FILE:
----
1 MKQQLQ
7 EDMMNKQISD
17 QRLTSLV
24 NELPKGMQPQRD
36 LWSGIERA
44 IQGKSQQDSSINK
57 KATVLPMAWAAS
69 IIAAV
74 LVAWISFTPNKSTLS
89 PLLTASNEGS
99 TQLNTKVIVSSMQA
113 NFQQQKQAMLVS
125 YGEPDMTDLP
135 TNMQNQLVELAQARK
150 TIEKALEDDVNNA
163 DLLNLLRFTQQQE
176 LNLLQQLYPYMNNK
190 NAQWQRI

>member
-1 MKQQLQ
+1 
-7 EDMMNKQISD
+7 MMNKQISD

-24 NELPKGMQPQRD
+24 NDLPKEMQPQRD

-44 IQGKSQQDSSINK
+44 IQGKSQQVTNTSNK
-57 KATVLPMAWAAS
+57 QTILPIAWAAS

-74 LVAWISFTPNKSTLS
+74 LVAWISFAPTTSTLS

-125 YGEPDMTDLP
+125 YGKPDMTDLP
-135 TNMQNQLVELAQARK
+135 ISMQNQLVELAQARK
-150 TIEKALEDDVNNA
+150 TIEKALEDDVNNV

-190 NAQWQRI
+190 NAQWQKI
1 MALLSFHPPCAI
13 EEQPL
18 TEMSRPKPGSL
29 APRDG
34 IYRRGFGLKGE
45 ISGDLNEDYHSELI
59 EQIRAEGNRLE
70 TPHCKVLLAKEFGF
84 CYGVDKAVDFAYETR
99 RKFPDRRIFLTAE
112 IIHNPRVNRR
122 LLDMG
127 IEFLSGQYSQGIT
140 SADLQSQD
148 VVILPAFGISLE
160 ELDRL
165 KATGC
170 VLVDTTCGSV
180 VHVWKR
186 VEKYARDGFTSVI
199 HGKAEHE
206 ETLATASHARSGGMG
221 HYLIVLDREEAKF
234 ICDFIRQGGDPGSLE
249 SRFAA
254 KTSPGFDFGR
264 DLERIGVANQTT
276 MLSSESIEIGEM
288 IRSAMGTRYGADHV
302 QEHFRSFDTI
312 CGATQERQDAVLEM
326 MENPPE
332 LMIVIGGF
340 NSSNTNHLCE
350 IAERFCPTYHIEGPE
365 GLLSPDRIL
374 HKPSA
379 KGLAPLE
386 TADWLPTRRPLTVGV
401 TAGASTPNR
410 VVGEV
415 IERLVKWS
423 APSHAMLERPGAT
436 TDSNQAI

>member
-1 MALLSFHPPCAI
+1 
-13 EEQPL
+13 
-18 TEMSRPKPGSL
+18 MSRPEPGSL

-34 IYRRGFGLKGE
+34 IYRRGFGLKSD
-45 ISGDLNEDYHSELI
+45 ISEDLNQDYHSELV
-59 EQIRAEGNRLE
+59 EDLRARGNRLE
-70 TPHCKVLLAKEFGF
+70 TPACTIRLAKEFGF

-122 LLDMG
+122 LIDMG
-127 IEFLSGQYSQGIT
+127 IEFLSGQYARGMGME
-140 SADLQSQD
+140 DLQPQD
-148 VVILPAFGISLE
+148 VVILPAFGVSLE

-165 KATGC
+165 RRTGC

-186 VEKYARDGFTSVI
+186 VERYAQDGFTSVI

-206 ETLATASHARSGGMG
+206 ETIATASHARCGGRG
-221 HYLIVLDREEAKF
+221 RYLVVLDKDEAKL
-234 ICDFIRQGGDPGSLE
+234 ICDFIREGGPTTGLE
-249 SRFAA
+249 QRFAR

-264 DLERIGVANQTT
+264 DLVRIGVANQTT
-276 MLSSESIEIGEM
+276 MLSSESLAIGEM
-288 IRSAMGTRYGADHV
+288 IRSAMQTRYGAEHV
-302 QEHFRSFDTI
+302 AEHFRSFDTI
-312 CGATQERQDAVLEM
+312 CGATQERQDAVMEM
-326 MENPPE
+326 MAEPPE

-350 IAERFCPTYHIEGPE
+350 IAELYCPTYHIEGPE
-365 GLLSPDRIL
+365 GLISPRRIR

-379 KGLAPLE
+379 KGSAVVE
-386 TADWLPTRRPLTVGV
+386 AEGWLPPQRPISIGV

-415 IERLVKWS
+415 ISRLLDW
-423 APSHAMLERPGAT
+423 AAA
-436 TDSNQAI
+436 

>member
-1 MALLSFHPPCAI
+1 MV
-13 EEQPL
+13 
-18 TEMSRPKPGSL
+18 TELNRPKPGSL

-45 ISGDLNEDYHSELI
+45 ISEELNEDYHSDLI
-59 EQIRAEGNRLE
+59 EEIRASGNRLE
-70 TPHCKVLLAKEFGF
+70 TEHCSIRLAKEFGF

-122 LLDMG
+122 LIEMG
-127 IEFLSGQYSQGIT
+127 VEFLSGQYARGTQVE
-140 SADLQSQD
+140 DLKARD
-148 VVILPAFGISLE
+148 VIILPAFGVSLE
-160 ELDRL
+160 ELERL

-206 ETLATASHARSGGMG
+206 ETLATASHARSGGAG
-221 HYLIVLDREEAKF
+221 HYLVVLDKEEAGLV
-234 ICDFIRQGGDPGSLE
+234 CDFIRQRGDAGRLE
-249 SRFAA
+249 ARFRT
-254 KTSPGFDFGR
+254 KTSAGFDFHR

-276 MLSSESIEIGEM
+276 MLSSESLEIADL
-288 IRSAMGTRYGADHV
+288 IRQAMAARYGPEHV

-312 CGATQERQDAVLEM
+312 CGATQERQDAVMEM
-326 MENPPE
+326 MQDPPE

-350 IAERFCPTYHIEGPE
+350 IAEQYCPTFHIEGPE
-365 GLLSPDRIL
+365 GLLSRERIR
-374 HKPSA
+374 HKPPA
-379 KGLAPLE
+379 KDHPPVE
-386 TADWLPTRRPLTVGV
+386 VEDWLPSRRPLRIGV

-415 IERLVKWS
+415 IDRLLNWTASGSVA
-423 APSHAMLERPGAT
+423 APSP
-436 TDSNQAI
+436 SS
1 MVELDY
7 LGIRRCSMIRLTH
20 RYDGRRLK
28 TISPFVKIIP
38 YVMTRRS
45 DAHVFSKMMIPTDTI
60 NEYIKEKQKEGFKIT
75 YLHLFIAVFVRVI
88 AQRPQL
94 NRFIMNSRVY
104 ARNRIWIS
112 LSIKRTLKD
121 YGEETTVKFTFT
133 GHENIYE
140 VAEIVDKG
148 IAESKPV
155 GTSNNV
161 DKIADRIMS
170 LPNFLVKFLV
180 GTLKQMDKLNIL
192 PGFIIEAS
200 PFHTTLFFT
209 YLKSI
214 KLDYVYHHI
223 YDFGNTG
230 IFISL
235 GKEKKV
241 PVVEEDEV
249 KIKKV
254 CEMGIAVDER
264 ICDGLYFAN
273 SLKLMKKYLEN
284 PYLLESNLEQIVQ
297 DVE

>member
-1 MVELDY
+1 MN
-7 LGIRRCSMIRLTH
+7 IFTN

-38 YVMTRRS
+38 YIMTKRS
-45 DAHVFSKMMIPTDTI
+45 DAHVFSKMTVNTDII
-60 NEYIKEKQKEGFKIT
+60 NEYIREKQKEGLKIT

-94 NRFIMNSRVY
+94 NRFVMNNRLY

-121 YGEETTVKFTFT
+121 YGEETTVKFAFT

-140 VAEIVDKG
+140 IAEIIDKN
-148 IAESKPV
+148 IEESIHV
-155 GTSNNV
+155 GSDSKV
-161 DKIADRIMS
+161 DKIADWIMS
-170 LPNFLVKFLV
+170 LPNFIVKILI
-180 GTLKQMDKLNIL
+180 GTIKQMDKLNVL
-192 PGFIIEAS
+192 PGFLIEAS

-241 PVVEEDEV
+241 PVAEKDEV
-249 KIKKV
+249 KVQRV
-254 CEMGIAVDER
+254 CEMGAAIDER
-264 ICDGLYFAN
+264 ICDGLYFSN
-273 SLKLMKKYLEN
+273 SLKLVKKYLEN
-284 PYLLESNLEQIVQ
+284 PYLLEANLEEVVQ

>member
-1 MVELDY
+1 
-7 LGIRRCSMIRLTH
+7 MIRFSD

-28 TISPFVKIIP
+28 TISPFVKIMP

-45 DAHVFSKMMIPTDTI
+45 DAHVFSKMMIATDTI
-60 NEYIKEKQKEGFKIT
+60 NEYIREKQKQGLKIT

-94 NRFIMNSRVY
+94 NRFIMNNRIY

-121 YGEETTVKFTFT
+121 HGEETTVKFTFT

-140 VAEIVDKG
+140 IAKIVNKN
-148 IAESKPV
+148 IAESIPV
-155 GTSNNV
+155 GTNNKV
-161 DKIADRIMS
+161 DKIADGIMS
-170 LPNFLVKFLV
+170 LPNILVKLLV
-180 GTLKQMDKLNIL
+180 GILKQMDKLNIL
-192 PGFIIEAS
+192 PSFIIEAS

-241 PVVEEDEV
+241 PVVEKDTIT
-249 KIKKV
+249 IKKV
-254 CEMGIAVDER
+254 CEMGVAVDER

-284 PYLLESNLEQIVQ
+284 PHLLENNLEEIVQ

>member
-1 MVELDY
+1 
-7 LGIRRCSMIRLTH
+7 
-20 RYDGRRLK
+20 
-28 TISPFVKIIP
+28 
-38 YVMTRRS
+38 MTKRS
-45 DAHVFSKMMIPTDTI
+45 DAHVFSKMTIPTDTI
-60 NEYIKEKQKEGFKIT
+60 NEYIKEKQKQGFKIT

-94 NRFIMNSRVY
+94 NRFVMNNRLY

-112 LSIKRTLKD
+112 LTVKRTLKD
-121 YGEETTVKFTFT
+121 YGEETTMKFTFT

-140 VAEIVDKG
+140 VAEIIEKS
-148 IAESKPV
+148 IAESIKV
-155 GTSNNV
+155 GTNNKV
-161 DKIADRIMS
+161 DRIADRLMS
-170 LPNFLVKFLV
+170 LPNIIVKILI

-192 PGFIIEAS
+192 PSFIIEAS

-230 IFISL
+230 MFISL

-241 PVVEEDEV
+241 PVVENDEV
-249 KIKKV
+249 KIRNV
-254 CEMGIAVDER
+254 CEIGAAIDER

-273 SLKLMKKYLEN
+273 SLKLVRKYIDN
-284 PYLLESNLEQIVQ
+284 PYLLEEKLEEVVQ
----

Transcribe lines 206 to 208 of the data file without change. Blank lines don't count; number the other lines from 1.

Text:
38 YVMTRRS
45 DAHVFSKMMIPTDTI
60 NEYIKEKQKEGFKIT